Gorgeous Gingham and Gratifying Gores

I can’t believe it has been so long since I uploaded a post to this blog! Where has the time gone? Since my last post I have been on a knicker making course (more to follow), lost a stone in weight (and put 5lbs of it back on), been on holiday to Spain for a week (seems like ages ago), sorted out my sewing space (which was threatening to engulf me) by having a ruthless clear out of excess patterns, fabric and yarn. I made £800 on eBay so you can tell how out of control it was all becoming.

I also sewed a couple of quickies in the interim. What is it about quickies? At the time they seem so satisfying but on reflection I thought I could have bought something similar for less money – this is not why I sew!! Anyway to catch up here is the first quickie I made which was inspired by the acquisition of an Enid Gilchrist pattern book.

Enid was an Australian fashion designer,  well known for her numerous self-drafting sewing pattern books which were very popular in the 1950s to 1970s.


This is a great publication if you are interested in drafting your own patterns -there are 52 pages which give you measured out diagrams to make your own basic dress pattern and shows you how to transform the basic pattern into countless different designs. The instructions show you how to manipulate darts, change necklines and countless other drafting techniques. It also includes instructions on how to enlarge or reduce the sizing. I got mine from a seller on Etsy but I think there are some free versions knocking about the internet.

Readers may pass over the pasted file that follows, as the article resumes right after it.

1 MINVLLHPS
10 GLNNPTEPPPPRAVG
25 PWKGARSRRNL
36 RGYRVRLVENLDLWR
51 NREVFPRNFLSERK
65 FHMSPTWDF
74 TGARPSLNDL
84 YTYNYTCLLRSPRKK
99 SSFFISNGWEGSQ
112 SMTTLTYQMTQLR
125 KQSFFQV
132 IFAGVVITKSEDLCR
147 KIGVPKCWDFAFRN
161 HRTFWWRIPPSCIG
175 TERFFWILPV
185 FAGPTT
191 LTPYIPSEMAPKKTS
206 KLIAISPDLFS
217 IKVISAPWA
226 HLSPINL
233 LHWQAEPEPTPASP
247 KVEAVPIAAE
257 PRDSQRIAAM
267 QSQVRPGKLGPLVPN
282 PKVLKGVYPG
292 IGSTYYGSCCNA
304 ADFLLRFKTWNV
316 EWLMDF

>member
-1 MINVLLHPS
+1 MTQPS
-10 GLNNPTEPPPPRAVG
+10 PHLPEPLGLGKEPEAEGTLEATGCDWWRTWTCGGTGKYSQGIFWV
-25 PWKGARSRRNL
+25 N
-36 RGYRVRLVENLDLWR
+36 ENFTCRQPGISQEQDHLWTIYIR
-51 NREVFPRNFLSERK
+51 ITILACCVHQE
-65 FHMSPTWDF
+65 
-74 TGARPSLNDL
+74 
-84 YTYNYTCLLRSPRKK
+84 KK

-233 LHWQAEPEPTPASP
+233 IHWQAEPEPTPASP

I wanted to make a sundress with a square neckline so followed the instructions below to change my basic sloper pattern that I self drafted.


I used my own skirt block but created a fuller skirt using the slash and spread method of pattern drafting. I decided to do a wearable muslin in gingham.  I think we have to get past that image of checked tablecloths – there are some very fresh ideas out there using gingham:


So then I did a quickie sew – no fancy shenanigans although I did hand insert my zipper. I was really pleased with the result but decided at the last minute to add a frill to the skirt – oh so reminiscent of my 70’s sewing when I was obsessed with frilled skirts with a lace petticoat underneath – I must dig out some photos of my 70’s dressmaking. I had no idea about how to make something fit properly or how to adjust a pattern and it was all pot luck if something fitted. Of course in those days my motivation for sewing was entirely different – I wanted clothes cheaply and making your own was the way to do it. In my hometown we had a high street with a couple of fashion shops – Richards was one of them. Nowadays my home town has a huge shopping centre with so much choice.

Anyway back to the main topic – all photos taken on the balcony of my Spanish hotel by my ELP. I forgot to pack my red belt for my holidays but overall I was really pleased with the way it turned out. I am thinking of now doing another one but with a fuller skirt

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Just in case you were wondering the first photo is on the dummy – even I don’t have skin that white!!

The back isn’t really wrinkled – it’s just the way I am standing – honest vicar!

I will also show you another no-frills, no time-spared item – a self-drafted gored skirt. I have never tried inserting gores before and it was so easy. I loved this skirt while I was on holiday – very cool ( a bit like me then!)

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